Friedman Redux
External Adjustment and Exchange Rate Flexibility†

Milton Friedman argued that flexible exchange rates would facilitate external adjustment. Recent studies find surprisingly little robust evidence that they do. We argue that this is because they use composite (or aggregate) exchange rate regime classifications, which often mask very heterogeneous bilateral relationships between countries. Constructing a novel dataset of bilateral exchange rate regimes that differentiates by the degree of exchange rate flexibility, as well as by direct and indirect exchange rate relationships, for 181 countries over 1980–2011, we find a significant and empirically robust relationship between exchange rate flexibility and the speed of external adjustment. Our results are supported by several “natural experiments” of exogenous changes in bilateral exchange rate regimes.

Abstract

Milton Friedman argued that flexible exchange rates would facilitate external adjustment. Recent studies find surprisingly little robust evidence that they do. We argue that this is because they use composite (or aggregate) exchange rate regime classifications, which often mask very heterogeneous bilateral relationships between countries. Constructing a novel dataset of bilateral exchange rate regimes that differentiates by the degree of exchange rate flexibility, as well as by direct and indirect exchange rate relationships, for 181 countries over 1980–2011, we find a significant and empirically robust relationship between exchange rate flexibility and the speed of external adjustment. Our results are supported by several “natural experiments” of exogenous changes in bilateral exchange rate regimes.

I. Introduction

Debates on global imbalances as well as the challenges currently confronting many Eurozone periphery countries have rekindled interest in the relationship between exchange rate flexibility and external adjustment. Writing in the heyday of Bretton Woods, Friedman (1953) argued that flexible exchange rates would facilitate external adjustment, helping countries avoid traumatic balance of payments crises by allowing automatic adjustment to incipient imbalances. In deficit countries, the exchange rate would depreciate, restoring competitiveness and narrowing the deficit; in surplus countries, the exchange rate would appreciate, shrinking the surplus. Under fixed exchange rates, by contrast, the burden of adjustment in deficit countries would fall entirely on downwardly rigid goods and factor prices, while surplus countries would face no compelling adjustment mechanism.

The emerging market (EM) financial crises of the 1990s (all of which occurred under some form of pegged regime), the large current account deficits in Eastern European countries in the runup to the global financial crisis, and the ongoing efforts of several Eurozone periphery countries are all testament to the delayed and more difficult external adjustment under fixed exchange rates. Yet formal evidence on the link between exchange rate regimes and external adjustment is scant and surprisingly contradictory. In a recent paper, for example, Chinn and Wei (C&W, 2013) argue that the nominal exchange rate regime does not matter for external adjustment—or more precisely, that they find “no strong, robust, or monotonic relationship between exchange rate regime flexibility and the rate of current account reversion.” Similarly, Clower and Ito (2012) find that exchange rate regimes are generally not a robust determinant of current account persistence, but that fixed exchange rate regimes have a significantly higher likelihood of entering a nonstationary current account regime in EMs.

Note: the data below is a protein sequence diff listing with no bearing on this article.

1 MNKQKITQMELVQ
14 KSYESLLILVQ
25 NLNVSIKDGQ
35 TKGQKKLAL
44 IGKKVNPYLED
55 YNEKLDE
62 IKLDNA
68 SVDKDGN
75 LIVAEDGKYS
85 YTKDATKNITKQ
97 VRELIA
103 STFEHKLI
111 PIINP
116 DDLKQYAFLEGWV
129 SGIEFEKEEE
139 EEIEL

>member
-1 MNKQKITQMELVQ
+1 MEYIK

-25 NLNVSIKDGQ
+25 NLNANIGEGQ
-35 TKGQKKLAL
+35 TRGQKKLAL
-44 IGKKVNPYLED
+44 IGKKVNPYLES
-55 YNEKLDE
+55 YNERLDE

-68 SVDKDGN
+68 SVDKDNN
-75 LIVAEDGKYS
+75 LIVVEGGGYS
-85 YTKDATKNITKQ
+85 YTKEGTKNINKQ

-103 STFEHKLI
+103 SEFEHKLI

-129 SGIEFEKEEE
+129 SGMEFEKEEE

While increasing capital mobility may have weakened the relationship between exchange rate flexibility and external adjustment (since capital flows can sustain imbalances for longer even under flexible exchange rates), such findings are in contrast to a central tenet of open economy macroeconomics that the nominal exchange rate constitutes an important adjustment tool.1 Although several studies question C&W’s results on the grounds that they do not take proper account of threshold effects whereby imbalances are larger, and subsequent adjustment is more abrupt under pegs (Ghosh et al., 2010); their econometric model is misspecified (Tippkötter, 2010); or that they are sample-specific and driven by the discrete nature of the regime classification that does not adequately capture exchange rate flexibility (Herrmann, 2009; Ghosh et al., 2013; Berger and Nitsch, 2014), it is fair to say that the relationship between external adjustment and the exchange rate regime remains unresolved.

In this paper, we argue that the main reason existing studies do not find an empirically robust relationship between exchange rate flexibility and external adjustment is because they use standard exchange rate regime classifications that are composite (or aggregate) in nature, and do not differentiate between the degree of exchange rate flexibility across various trading partners. The problem is well illustrated by the example of the United States. Clearly, the US dollar floats—and existing regime classifications categorize it as such. Yet its exchange rate against many of the major trading partners (e.g., China), and that is relevant to the dynamics of (a significant portion) of its trade balance, does not adjust freely. For example, Figure 1[a] plots the volatility of the bilateral nominal exchange rate between the US and some of its top trading partners over the last decade. This volatility—measured as the standard deviation of the monthly percentage change in the bilateral nominal exchange rate—is around 2½-3 percentage points against Canada, Germany, Japan and Mexico, but less than one-half percentage point against China (which accounts for 15 percent of US trade). If exchange rate flexibility does matter, then the behavior of US-China bilateral trade balance should be different from that of other US bilateral relationships. Figure 1[b] suggests that this is indeed the case: US deficits against other countries have tended to fluctuate, while the deficit against China has consistently deteriorated, almost tripling over the past decade.2